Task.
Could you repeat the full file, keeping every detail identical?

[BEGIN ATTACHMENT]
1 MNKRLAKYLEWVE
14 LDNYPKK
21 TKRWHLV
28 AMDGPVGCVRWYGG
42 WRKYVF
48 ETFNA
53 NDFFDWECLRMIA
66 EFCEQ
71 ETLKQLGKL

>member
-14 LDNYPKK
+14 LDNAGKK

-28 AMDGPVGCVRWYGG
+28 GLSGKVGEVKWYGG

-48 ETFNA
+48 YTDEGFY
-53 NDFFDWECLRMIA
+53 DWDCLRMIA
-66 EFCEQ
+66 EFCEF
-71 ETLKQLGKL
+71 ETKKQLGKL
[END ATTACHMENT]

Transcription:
1 MNKRLAKYLEWVE
14 LDNYPKK
21 TKRWHLV
28 AMDGPVGCVRWYGG
42 WRKYVF
48 ETFNA
53 NDFFDWECLRMIA
66 EFCEQ
71 ETLKQLGKL

>member
-14 LDNYPKK
+14 LDNAGKK

-28 AMDGPVGCVRWYGG
+28 GLSGKVGEVKWYGG

-48 ETFNA
+48 YTDEGFY
-53 NDFFDWECLRMIA
+53 DWDCLRMIA
-66 EFCEQ
+66 EFCEF
-71 ETLKQLGKL
+71 ETKKQLGKL